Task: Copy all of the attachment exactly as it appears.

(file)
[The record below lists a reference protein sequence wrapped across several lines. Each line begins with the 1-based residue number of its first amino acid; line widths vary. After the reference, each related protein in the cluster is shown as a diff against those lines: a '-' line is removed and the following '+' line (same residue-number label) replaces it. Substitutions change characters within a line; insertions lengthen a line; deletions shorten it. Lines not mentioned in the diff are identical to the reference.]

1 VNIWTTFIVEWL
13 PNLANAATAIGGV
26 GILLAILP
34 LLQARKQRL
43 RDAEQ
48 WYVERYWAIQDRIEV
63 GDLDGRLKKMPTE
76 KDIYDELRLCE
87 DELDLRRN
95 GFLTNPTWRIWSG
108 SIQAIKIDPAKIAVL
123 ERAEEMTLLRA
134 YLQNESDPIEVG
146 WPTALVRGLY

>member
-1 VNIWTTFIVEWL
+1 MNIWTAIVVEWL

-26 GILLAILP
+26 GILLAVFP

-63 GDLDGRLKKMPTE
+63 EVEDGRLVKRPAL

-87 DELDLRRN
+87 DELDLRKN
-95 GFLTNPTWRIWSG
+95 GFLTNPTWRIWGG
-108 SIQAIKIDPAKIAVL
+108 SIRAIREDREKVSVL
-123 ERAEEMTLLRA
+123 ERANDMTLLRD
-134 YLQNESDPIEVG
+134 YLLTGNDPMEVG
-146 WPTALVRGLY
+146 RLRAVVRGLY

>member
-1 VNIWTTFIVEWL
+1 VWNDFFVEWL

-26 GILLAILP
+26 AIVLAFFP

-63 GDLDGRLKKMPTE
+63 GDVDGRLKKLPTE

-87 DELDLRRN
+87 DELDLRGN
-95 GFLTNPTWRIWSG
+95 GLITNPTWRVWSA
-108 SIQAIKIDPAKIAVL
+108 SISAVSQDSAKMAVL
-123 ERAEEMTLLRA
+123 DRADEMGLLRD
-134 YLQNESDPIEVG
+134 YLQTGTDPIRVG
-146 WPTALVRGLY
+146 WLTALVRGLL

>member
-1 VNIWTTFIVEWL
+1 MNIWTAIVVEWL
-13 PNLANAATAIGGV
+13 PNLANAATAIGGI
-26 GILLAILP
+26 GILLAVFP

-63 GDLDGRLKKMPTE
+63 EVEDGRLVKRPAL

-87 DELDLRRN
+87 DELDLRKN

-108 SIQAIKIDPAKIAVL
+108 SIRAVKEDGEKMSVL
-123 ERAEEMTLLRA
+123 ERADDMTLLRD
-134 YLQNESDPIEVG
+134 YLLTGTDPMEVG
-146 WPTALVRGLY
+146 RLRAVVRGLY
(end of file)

[The record below lists a reference protein sequence wrapped across several lines. Each line begins with the 1-based residue number of its first amino acid; line widths vary. After the reference, each related protein in the cluster is shown as a diff against those lines: a '-' line is removed and the following '+' line (same residue-number label) replaces it. Substitutions change characters within a line; insertions lengthen a line; deletions shorten it. Lines not mentioned in the diff are identical to the reference.]

1 VNIWTTFIVEWL
13 PNLANAATAIGGV
26 GILLAILP
34 LLQARKQRL
43 RDAEQ
48 WYVERYWAIQDRIEV
63 GDLDGRLKKMPTE
76 KDIYDELRLCE
87 DELDLRRN
95 GFLTNPTWRIWSG
108 SIQAIKIDPAKIAVL
123 ERAEEMTLLRA
134 YLQNESDPIEVG
146 WPTALVRGLY

>member
-1 VNIWTTFIVEWL
+1 MNIWTAIVVEWL

-26 GILLAILP
+26 GILLAVFP

-63 GDLDGRLKKMPTE
+63 EVEDGRLVKRPAL

-87 DELDLRRN
+87 DELDLRKN
-95 GFLTNPTWRIWSG
+95 GFLTNPTWRIWGG
-108 SIQAIKIDPAKIAVL
+108 SIRAIREDREKVSVL
-123 ERAEEMTLLRA
+123 ERANDMTLLRD
-134 YLQNESDPIEVG
+134 YLLTGNDPMEVG
-146 WPTALVRGLY
+146 RLRAVVRGLY

>member
-1 VNIWTTFIVEWL
+1 VWNDFFVEWL

-26 GILLAILP
+26 AIVLAFFP

-63 GDLDGRLKKMPTE
+63 GDVDGRLKKLPTE

-87 DELDLRRN
+87 DELDLRGN
-95 GFLTNPTWRIWSG
+95 GLITNPTWRVWSA
-108 SIQAIKIDPAKIAVL
+108 SISAVSQDSAKMAVL
-123 ERAEEMTLLRA
+123 DRADEMGLLRD
-134 YLQNESDPIEVG
+134 YLQTGTDPIRVG
-146 WPTALVRGLY
+146 WLTALVRGLL

>member
-1 VNIWTTFIVEWL
+1 MNIWTAIVVEWL
-13 PNLANAATAIGGV
+13 PNLANAATAIGGI
-26 GILLAILP
+26 GILLAVFP

-63 GDLDGRLKKMPTE
+63 EVEDGRLVKRPAL

-87 DELDLRRN
+87 DELDLRKN

-108 SIQAIKIDPAKIAVL
+108 SIRAVKEDGEKMSVL
-123 ERAEEMTLLRA
+123 ERADDMTLLRD
-134 YLQNESDPIEVG
+134 YLLTGTDPMEVG
-146 WPTALVRGLY
+146 RLRAVVRGLY